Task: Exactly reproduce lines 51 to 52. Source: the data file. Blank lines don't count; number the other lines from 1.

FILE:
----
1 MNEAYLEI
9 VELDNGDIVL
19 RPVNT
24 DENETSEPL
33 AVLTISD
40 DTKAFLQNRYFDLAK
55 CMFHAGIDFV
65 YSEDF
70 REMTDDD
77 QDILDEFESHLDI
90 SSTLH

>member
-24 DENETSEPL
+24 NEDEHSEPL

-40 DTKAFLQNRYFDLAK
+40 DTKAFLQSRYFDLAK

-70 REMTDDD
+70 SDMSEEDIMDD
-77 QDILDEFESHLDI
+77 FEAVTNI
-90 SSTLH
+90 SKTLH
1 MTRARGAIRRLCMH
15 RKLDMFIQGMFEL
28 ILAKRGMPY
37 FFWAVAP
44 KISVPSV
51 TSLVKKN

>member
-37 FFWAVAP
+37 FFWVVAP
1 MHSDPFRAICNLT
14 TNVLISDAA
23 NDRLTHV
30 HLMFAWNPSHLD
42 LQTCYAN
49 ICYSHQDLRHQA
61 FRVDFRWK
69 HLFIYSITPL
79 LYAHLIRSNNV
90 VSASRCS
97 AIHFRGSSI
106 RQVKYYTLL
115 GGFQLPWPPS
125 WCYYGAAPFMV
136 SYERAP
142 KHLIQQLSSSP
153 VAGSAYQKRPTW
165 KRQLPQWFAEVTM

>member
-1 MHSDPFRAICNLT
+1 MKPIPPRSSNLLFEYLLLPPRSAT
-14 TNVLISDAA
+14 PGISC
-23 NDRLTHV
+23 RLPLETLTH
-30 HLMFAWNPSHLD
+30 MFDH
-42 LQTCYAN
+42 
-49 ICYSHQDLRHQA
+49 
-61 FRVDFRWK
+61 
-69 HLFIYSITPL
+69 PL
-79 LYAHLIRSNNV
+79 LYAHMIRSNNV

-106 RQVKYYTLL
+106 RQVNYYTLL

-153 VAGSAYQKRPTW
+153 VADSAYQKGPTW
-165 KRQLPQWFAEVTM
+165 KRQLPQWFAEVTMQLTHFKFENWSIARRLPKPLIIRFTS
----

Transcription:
-1 MHSDPFRAICNLT
+1 MKPIPPRSSNLLFEYLLLPPRSAT